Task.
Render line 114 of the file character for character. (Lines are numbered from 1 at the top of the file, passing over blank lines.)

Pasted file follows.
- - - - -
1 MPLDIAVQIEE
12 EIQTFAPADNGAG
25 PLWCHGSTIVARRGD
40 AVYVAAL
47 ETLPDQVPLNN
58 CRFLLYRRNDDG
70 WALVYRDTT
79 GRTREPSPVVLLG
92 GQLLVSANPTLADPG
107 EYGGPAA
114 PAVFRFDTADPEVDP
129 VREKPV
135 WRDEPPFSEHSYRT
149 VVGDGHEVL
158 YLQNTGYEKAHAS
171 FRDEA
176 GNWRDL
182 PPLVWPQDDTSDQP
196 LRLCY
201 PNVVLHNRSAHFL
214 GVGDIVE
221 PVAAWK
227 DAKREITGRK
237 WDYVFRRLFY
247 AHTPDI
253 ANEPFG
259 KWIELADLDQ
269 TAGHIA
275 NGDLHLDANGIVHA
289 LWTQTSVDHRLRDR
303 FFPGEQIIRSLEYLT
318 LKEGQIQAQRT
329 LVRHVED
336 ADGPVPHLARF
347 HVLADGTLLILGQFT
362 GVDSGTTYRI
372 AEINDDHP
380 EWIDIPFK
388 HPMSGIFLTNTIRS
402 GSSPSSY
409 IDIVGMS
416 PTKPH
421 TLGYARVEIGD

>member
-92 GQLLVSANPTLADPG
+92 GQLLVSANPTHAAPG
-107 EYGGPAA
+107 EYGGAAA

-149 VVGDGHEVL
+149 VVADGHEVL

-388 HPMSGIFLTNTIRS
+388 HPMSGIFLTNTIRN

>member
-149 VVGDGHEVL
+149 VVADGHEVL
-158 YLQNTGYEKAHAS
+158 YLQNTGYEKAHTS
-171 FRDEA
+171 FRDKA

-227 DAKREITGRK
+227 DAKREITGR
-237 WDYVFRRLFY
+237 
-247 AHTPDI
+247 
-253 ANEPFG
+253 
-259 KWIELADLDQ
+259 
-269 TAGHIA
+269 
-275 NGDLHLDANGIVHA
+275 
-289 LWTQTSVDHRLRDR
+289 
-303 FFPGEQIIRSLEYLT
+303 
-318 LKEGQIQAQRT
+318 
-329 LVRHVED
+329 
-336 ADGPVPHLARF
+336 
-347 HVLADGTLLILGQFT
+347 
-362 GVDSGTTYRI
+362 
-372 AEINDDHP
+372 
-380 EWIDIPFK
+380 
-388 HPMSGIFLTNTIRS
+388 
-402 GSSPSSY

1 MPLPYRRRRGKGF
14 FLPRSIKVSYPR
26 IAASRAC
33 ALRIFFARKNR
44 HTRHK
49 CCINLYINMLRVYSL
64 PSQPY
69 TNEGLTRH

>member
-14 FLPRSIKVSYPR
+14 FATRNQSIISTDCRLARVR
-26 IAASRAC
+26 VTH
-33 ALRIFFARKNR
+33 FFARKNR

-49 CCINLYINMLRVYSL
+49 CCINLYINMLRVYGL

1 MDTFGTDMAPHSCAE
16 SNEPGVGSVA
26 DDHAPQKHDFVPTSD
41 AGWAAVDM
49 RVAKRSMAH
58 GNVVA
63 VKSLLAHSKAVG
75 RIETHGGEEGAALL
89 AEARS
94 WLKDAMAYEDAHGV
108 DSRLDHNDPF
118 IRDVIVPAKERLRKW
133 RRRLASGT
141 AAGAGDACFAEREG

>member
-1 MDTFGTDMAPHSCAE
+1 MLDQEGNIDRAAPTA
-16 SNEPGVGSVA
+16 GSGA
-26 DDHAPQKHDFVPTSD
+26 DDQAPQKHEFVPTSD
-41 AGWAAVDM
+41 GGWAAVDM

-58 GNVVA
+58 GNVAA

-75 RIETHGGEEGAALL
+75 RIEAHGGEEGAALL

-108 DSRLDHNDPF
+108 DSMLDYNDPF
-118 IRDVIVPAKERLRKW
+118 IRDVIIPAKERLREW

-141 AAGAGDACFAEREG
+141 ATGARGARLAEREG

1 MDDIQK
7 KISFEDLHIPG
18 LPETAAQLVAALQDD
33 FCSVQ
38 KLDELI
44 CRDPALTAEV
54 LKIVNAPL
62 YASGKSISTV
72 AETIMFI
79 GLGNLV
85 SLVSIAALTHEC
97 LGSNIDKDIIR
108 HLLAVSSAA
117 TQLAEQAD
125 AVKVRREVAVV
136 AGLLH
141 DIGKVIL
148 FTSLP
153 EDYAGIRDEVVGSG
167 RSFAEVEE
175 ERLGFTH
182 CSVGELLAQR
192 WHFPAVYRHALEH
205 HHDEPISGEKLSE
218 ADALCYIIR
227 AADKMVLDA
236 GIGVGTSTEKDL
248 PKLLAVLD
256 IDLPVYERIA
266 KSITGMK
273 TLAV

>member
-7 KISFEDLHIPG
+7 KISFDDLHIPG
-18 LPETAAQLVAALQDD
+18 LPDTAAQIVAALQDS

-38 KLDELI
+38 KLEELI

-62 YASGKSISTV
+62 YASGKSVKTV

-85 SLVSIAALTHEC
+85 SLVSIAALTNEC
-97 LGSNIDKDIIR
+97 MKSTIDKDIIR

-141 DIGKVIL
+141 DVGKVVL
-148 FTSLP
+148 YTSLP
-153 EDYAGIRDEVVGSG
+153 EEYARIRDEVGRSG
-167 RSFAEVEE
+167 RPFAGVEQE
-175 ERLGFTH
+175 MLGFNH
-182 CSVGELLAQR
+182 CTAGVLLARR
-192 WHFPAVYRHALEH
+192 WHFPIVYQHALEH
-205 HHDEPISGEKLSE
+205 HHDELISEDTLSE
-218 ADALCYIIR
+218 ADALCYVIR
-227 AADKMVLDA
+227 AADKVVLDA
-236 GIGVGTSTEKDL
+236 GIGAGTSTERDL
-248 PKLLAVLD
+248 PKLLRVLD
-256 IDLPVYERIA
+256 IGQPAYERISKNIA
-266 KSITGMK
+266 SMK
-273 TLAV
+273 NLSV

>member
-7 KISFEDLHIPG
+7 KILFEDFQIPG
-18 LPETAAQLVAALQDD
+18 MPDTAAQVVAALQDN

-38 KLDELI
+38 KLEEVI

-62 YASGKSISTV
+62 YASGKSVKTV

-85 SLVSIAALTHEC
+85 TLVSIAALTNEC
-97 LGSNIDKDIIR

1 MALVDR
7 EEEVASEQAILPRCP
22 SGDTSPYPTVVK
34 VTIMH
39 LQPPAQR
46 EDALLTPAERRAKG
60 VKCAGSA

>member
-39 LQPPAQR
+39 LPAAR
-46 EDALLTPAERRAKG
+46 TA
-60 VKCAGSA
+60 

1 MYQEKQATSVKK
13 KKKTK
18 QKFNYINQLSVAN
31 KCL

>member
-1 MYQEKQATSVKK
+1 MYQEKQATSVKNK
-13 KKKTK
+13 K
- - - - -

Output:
26 DDHAPQKHDFVPTSD